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A Beautiful Mind (Ron Howard) 2001   

    Pedantic and sophistic, Ron Howard’s A Beautiful Mind disappoints most because while it generally plays by the book, it actually manages to show a degree of promise at one point. The film, which pits its hero, John Nash (Russell Crowe), a paranoid schizophrenic math scholar, against the world in and outside his mind, falls into many of the traps that a lot of this sort of film does. Crowe plays Nash as a namby-pamby stuttering loser and effectively squashes most of the intelligence and sexiness that he has demonstrated in the past. The film’s guilty of a stupidly odd insistence that Nash is somehow easier to relate to since he’s some form of loveable Luddite (the film uses its last moment to insist that he still walks to work!), rather than the man of science that he surely must be. The perception of his schizophrenia is offensively quaint as well. It argues that with enough willpower he can eschew medication and suppress his delusions enough to become a functional member of society. Since the film’s based on well-publicized real-life events, and since the movie hardly holds it as a surprise, it’s no great spoiler to reveal that Nash eventually wins the Nobel Prize. The script’s treatment of the honor completely misses the irony of the award though. He receives the prize for a theorem that he had created before he was diagnosed with his affliction and before he began his battle against his illness, so any supposed triumph that we’re supposed to perceive is rendered moot.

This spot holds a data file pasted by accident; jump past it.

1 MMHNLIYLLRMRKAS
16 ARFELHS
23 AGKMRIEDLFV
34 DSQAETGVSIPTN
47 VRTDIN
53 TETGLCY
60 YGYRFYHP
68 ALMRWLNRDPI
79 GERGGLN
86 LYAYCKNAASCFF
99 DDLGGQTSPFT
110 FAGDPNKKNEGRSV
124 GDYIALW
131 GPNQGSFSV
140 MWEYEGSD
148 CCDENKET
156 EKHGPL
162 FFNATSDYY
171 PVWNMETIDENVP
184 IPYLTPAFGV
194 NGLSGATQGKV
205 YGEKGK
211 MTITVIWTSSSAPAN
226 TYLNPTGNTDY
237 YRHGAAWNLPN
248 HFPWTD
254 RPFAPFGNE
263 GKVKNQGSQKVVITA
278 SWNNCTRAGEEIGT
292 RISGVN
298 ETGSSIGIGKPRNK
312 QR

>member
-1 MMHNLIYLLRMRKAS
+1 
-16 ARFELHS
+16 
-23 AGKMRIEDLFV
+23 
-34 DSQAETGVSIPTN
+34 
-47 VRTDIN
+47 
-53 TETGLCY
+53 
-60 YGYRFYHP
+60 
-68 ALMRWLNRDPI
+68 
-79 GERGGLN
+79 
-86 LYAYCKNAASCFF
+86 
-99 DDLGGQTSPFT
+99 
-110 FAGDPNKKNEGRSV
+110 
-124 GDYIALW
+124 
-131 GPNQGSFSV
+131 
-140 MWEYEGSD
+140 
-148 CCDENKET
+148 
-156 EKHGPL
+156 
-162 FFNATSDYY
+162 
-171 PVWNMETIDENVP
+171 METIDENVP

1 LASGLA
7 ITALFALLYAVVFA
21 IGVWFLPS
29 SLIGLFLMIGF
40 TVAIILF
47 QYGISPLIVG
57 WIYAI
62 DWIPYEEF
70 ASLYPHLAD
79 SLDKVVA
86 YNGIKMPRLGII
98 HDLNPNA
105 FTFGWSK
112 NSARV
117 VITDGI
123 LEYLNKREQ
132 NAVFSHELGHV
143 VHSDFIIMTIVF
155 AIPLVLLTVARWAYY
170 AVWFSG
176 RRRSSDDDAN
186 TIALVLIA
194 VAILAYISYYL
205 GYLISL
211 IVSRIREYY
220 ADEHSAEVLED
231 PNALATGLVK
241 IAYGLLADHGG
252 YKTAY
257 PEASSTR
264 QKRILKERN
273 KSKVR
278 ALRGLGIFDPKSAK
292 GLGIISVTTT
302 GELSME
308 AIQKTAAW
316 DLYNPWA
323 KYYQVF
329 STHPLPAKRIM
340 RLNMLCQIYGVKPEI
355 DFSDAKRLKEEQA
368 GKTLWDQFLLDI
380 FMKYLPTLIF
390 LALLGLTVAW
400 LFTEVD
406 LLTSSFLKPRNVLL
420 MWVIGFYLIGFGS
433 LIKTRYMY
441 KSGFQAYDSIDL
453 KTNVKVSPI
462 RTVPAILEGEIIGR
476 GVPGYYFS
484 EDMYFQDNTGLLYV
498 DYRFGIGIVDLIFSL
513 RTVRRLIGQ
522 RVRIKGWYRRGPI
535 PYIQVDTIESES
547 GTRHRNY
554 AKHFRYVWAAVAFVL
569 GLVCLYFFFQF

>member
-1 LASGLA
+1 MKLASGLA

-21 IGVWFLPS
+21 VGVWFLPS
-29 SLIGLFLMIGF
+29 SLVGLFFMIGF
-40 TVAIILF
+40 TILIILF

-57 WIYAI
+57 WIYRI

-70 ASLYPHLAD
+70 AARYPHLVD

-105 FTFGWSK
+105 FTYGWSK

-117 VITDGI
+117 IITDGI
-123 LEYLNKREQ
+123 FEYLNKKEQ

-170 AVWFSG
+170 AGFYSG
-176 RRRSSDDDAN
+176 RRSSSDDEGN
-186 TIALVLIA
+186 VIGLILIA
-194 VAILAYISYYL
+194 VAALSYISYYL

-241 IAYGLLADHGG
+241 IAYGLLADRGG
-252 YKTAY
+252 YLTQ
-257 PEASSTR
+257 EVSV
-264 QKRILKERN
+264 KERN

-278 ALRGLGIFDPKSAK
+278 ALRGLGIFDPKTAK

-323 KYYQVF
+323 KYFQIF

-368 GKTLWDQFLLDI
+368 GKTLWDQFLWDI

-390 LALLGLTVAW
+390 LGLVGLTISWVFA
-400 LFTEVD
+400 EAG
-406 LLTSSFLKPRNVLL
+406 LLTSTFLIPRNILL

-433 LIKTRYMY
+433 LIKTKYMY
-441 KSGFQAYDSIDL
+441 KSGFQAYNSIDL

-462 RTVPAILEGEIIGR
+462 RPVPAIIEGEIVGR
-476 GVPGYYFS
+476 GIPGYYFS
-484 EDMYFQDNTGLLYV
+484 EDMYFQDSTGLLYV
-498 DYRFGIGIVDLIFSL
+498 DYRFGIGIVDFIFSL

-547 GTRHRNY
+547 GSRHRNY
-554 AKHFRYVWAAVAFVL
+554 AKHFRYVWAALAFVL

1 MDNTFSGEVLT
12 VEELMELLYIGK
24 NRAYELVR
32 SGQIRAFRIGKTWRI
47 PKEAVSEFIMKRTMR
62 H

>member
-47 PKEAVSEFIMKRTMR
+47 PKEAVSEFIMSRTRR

What works exceptionally in the film is Jennifer Connelly's performance. As Alicia, Nash’s student, girlfriend, and eventual wife, she grounds about forty-five minutes of the film with what it needs most: a sympathetic character. As the depths of Nash’s illness are revealed to the audience, she steps up to the forefront of the film, giving us at last a character that we can latch on to. Although many of the scenes in this part of the film have an overly melodramatic tone to them, at least they manage to be somewhat exciting, and thanks to Connelly, somewhat emotionally involving. She’s got the only workable character in a film that manages to waste a bevy of great actors (including Crowe, Ed Harris, and Christopher Plummer). Howard’s direction never manages to get close to the film’s protagonist, so it’s mainly to blame. When Nash is supposedly thinking his great thoughts, the soundtrack becomes a chorus of awed voices. While he’s cracking secret codes, the camera careens around him. Instead of taking us inside the man’s mind and risking a bit of audience alienation, the film is simply trying to observe him from an outsider’s perspective, pandering to those of us that don’t necessarily see intelligence as something foreign. 



Jeremy Heilman